|I'm well on my way to my goal of reading 12 books this year! Here's my recap of the first four.|
I borrowed this book from a friend. It was a quick and easy read while traveling to and from the Tinker Bell half marathon in California. I liked how each chapter was a different woman's story. Each story was a little different from world class athletes to those overcoming extreme obstacles. I enjoyed learning some more history of women's running, and I was left feeling inspired by each story. I loved hearing how each woman came to find running and how it helped her through the challenges her life brought her - whether running or non-running related.
Here's a confession. I never made it fully through this book. I renewed it from the library twice and simply could not bring myself to keep turning the pages. It outlines how to treat depression with yoga and the research that supports such an approach. It provides simple breathing exercises and simple pose sequences but the overwhelming message is to find a good instructor to walk you through making yoga an integral part of your treatment plan. The research was interesting, but when it got into the exercises and sequences, I would rather spend my time going to yoga class than trying to follow it from a book. There are certain poses particularly good for depression or anxiety and the book does highlight those, but I had also found that information previously.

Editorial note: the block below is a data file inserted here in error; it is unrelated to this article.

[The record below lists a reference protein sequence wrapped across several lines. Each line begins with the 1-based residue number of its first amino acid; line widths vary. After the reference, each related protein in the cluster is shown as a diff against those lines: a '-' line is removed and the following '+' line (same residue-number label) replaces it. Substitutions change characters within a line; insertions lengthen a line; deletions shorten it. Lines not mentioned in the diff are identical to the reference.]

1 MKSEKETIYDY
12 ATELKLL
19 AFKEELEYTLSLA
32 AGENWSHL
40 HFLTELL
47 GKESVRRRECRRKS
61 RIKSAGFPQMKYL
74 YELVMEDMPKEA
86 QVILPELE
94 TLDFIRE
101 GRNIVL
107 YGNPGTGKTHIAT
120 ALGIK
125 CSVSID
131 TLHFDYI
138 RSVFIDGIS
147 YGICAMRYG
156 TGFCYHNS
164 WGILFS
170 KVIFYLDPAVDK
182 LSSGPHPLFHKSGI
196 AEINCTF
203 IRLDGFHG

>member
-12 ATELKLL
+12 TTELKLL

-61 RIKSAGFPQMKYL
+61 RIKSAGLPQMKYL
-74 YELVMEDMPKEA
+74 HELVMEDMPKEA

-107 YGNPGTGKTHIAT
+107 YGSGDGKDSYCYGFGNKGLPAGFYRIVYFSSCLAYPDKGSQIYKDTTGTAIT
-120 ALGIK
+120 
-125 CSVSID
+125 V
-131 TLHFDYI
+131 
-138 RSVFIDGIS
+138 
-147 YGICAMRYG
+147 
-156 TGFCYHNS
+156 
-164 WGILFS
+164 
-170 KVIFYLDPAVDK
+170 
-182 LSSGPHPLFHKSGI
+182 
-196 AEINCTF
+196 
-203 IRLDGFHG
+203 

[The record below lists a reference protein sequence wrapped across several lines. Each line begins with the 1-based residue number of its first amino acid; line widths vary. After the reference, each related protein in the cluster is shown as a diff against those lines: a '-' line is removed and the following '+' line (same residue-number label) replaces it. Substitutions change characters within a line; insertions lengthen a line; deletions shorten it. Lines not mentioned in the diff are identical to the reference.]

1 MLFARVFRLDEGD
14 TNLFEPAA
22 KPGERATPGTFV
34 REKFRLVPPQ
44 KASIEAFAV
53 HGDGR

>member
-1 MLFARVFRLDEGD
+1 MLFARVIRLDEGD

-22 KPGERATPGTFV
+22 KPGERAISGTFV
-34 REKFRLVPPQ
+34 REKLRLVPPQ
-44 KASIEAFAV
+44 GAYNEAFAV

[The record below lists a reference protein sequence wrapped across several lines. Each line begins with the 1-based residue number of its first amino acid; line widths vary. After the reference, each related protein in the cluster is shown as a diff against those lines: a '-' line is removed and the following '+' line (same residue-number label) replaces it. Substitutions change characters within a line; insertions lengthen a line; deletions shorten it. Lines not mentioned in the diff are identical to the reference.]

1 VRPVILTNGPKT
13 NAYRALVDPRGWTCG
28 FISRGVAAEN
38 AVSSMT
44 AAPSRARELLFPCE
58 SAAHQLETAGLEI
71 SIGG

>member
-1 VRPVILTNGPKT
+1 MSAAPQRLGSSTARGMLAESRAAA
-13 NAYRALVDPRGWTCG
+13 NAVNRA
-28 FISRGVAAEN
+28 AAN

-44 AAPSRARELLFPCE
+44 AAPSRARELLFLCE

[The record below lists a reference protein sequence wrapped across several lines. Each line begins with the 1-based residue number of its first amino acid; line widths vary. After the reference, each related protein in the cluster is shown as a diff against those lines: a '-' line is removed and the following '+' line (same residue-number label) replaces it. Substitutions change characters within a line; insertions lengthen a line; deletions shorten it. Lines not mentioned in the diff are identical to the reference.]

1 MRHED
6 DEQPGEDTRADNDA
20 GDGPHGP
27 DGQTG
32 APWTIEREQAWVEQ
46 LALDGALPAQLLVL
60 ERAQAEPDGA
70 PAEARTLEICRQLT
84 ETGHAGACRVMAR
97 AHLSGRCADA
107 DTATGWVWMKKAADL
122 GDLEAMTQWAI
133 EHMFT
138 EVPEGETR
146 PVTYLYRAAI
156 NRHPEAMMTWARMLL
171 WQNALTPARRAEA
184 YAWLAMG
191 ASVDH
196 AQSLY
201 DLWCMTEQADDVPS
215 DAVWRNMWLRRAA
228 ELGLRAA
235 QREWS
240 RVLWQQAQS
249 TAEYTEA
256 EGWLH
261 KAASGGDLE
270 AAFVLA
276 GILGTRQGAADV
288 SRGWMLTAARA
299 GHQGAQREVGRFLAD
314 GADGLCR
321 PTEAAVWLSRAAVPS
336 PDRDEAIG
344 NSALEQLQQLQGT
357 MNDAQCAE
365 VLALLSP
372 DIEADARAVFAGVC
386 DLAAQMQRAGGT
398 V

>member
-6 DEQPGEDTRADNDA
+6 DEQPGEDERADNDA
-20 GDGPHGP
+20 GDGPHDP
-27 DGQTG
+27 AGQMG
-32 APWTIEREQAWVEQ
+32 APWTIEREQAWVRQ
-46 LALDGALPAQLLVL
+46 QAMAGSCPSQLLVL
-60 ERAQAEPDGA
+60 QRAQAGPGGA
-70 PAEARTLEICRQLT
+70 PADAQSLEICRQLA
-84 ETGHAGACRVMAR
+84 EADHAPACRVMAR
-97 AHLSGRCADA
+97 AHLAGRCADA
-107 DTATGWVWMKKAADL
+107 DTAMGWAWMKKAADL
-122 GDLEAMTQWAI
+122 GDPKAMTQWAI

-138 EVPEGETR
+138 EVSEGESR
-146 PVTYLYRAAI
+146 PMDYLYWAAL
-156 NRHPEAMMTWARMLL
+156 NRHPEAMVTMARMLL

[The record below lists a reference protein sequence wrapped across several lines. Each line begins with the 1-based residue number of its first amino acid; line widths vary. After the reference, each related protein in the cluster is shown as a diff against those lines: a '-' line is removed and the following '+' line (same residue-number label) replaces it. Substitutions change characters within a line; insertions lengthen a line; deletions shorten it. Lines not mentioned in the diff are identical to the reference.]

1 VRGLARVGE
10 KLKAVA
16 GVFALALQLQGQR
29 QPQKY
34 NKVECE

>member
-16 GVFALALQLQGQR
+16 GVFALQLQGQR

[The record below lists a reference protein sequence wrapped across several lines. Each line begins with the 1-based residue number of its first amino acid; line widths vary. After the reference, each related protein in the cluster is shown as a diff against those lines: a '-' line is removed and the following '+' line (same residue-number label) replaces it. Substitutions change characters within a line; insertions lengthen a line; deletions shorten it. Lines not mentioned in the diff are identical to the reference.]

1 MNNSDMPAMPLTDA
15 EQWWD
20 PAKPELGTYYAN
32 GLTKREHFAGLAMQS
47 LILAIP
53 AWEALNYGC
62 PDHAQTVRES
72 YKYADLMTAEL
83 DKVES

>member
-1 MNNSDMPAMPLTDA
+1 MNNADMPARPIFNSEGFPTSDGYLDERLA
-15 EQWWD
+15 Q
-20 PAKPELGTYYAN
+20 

A friend recommended this book to me as she was enjoying it in her church study group. She recommended it so highly that when I said I'd check if the library had it and go from there, she hand delivered (okay we were getting together anyway) my very own copy. As I think I've mentioned before, I shy away from some of the mainstream Christian literature as it often doesn't align well with my liberal Lutheran theology, but I also love some of Max Lucado's children books so I figured I'd give it a try. I really enjoyed the book. The entire book walks through the life of David. It was an engaging read. It starts off by pointing out that when we (or David or anyone) focus on God, our proverbial giants fall just like David was able to defeat Goliath. However, when we focus on our giants, we fall. As someone who finds herself fighting some big Giants some days, I found this both inspiring but also overwhelming. Sometimes I am just too tired to fight these giants and fail to keep my eyes on God, and I appreciated the section about the Brook Besor where half of David's army refused to go on and fight, but instead stopped to rest. I loved the statement, It's okay to rest. Jesus fights when you cannot. Overall, the book was a message of hope. We all have Giants to fight but we do not need to fight them on our own. We can collapse, fail, struggle, and wander, but God is always there for us, welcoming with open arms.